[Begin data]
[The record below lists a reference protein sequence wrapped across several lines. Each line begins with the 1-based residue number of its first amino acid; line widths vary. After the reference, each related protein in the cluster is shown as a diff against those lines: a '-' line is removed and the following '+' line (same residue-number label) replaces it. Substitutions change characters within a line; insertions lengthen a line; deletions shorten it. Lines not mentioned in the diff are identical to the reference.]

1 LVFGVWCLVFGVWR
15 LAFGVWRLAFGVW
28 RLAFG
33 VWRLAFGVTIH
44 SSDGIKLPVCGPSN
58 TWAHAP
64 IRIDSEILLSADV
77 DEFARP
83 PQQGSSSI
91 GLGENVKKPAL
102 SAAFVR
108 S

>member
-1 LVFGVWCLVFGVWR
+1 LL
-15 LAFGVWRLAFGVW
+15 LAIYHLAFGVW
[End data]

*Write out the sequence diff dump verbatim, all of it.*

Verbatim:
[The record below lists a reference protein sequence wrapped across several lines. Each line begins with the 1-based residue number of its first amino acid; line widths vary. After the reference, each related protein in the cluster is shown as a diff against those lines: a '-' line is removed and the following '+' line (same residue-number label) replaces it. Substitutions change characters within a line; insertions lengthen a line; deletions shorten it. Lines not mentioned in the diff are identical to the reference.]

1 LVFGVWCLVFGVWR
15 LAFGVWRLAFGVW
28 RLAFG
33 VWRLAFGVTIH
44 SSDGIKLPVCGPSN
58 TWAHAP
64 IRIDSEILLSADV
77 DEFARP
83 PQQGSSSI
91 GLGENVKKPAL
102 SAAFVR
108 S

>member
-1 LVFGVWCLVFGVWR
+1 LL
-15 LAFGVWRLAFGVW
+15 LAIYHLAFGVW